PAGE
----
It is not Jahve, who here speaks in answer to the words that have been thus far addressed to Him. In this case the person addressed must be the poet, who, however, has already attained the knowledge here treated of. It is he himself who now directly adopts the tone of the teacher (cf. Psa 34:12). That which David, in Psa 51:15, promises to do, he here takes in hand, viz., the instruction of sinners in the way of salvation. It is unnecessary to read איעצך instead of איעצה, as Olshausen does; the suffix of אשׂכּילך and אורך (for אורך) avails also for this third verb, to which עליך עיני, equivalent to שׂם עליך עיני (fixing my eye upon thee, i.e., with sympathising love taking an interest in thee), stands in the relation of a subordinate relative clause. The lxx renders it by ἐπιστηριῶ ἐπὶ σὲ τοὺς ὀφθαλμούς μου, so that it takes יעץ, in accordance with its radical signification firmare, as the regens of עיני (I will fix my eye steadfastly upon thee); but for this there is no support in the general usage of the language. The accents give a still different rendering; they apparently make עיני an accus. adverb. (Since אעצה עליך עיני is transformed from איעצה עליך עיני: I will counsel thee with mine eye; but in every other instance, יעץ על means only a hostile determination against any one, e.g., Isa 7:5. The form of address, without changing its object, passes over, in Psa 32:9, into the plural and the expression becomes harsh in perfect keeping with the perverted character which it describes. The sense is on the whole clear: not constrained, but willing obedience is becoming to man, in distinction from an irrational animal which must be led by a bridle drawn through its mouth. The asyndeton clause: like a horse, a mule (פּרד as an animal that is isolated and does not pair; cf. Arab. fard, alone of its kind, single, unlike, the opposite of which is Arab. zawj, a pair, equal number), has nothing remarkable about it, cf. Psa 35:14; Isa 38:14. But it is not clear what עדיו is intended to mean. We might take it in its usual signification "ornament," and render "with bit and bridle, its ornament," and perhaps at once recognise therein an allusion to the senseless servility of the animal, viz., that its ornament is also the means by which it is kept in check, unless עדי, ornament, is perhaps directly equivalent to "harness." Still the rendering of the lxx is to be respected: in camo et fraeno - as Jerome reproduces it - maxilas eorum constringere qui non approximant ad te. If עדי means jaw, mouth or check, then עדיו לבלום is equivalent to ora eorum obturanda sunt (Ges. 132, rem. 1), which the lxx expressed by ἄγξαι, constringe, or following the Cod. Alex., ἄγξις (ἄγξεις), constringes. Like Ewald and Hitzig (on Eze 16:7), we may compare with עדי, the cheek, the Arabic chadd, which, being connected with גּדוּד, a furrow, signifies properly the furrow of the face, i.e., the indented part running downwards from the inner corners of the eyes to both sides of the nose, but then by synecdoche the cheek. If `dyw refers to the mouth or jaws, then it looks as if בּל קרב אליך must be translated: in order that they may not come too near thee, viz., to hurt thee (Targ., Syriac, Rashi, etc.); but this rendering does not produce any point of comparison corresponding to the context of this Psalm. Therefore, it is rather to be rendered: otherwise there is no coming near to thee. This interpretation takes the emphasis of the בל into account, and assumes that, according to a usage of the language that is without further support, one might, for instance, say: בּל לכתּי שׁמּה, "I will never go thither." In Pro 23:17, בל also includes within itself the verb to be. So here: by no means an approaching to thee, i.e., there is, if thou dost not bridle them, no approaching or coming near to thee. These words are not addressed to God, but to man, who is obliged to use harsh and forcible means in taming animals, and can only thus keep them under his control and near to him. In the antitype, it is the sinner, who will not come to God, although God only is his help, and who, as David has learned by experience, must first of all endure inward torture, before he comes to a right state of mind. This agonising life of the guilty conscience which the ungodly man leads, is contrasted in Psa 32:10 with the mercy which encompasses on all sides him, who trusts in God. רבּים, in accordance with the treatment of this adjective as if it were a numeral (vid., Psa 89:51), is an attributive or adjective placed before its noun. The final clause might be rendered: mercy encompasses him; but the Poel and Psa 32:7 favour the rendering: with mercy doth He encompass him.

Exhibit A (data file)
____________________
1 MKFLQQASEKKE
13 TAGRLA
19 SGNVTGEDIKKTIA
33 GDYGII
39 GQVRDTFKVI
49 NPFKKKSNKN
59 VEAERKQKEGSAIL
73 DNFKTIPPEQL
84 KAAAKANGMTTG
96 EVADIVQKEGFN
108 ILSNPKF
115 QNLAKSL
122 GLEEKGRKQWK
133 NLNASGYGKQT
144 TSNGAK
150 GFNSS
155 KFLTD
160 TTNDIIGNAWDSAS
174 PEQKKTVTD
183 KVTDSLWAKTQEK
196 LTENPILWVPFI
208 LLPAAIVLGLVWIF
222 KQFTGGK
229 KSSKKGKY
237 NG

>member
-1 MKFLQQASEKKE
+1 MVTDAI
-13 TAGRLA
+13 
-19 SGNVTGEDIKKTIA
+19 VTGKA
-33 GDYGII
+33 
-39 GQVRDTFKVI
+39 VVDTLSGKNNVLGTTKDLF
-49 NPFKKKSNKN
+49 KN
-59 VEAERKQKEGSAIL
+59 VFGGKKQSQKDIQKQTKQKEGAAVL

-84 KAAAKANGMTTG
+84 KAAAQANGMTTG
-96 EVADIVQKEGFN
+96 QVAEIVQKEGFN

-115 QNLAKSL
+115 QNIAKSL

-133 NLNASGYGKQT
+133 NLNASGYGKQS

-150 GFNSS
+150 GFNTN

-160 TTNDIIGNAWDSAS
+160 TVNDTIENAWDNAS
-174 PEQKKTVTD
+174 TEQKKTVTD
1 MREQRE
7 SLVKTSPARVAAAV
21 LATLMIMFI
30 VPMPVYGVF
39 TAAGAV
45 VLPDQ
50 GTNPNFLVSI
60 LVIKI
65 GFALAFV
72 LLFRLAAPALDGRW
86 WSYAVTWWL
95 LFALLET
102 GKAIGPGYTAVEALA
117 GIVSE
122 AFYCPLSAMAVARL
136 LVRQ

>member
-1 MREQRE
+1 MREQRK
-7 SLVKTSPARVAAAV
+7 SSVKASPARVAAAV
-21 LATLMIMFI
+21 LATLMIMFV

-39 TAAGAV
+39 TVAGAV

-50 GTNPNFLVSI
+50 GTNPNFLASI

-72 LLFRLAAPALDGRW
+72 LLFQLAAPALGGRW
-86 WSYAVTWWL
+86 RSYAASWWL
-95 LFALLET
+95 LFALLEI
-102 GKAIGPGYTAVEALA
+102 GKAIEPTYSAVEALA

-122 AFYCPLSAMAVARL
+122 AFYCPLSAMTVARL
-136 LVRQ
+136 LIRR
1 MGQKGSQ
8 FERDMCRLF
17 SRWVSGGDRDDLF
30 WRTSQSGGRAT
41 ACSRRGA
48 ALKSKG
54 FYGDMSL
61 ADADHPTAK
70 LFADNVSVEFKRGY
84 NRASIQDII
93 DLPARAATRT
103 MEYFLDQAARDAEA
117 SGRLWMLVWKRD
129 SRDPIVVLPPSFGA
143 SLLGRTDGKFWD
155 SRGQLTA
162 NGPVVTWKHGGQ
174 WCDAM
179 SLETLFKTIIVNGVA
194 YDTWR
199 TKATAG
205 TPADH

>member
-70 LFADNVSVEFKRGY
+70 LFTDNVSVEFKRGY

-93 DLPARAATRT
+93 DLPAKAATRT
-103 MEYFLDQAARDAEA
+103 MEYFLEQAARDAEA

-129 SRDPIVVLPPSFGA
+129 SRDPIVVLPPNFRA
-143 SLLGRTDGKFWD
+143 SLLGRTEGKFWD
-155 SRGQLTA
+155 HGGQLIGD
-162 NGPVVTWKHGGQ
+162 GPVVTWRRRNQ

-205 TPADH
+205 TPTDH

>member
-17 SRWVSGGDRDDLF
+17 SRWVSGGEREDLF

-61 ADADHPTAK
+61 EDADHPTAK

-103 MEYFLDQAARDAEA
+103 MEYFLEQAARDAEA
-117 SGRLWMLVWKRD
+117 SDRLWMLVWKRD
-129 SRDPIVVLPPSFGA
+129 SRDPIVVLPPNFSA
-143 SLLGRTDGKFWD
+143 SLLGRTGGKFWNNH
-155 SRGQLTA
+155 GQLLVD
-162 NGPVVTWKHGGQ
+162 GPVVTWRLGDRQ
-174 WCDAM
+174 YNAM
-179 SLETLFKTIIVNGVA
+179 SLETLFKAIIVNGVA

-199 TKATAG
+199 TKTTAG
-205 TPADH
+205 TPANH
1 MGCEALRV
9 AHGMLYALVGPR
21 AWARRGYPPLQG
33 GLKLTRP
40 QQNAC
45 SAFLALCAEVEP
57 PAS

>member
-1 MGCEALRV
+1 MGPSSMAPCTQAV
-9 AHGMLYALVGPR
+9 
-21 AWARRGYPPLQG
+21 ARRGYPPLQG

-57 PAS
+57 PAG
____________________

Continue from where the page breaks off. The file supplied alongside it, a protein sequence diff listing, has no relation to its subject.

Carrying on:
After the doctrine of the Psalm has been unfolded in three unequal groups of verses, there follows, corresponding to the brief introduction, a still shorter close, which calls upon those whose happy state is there celebrated, to join in songs of exultant joy.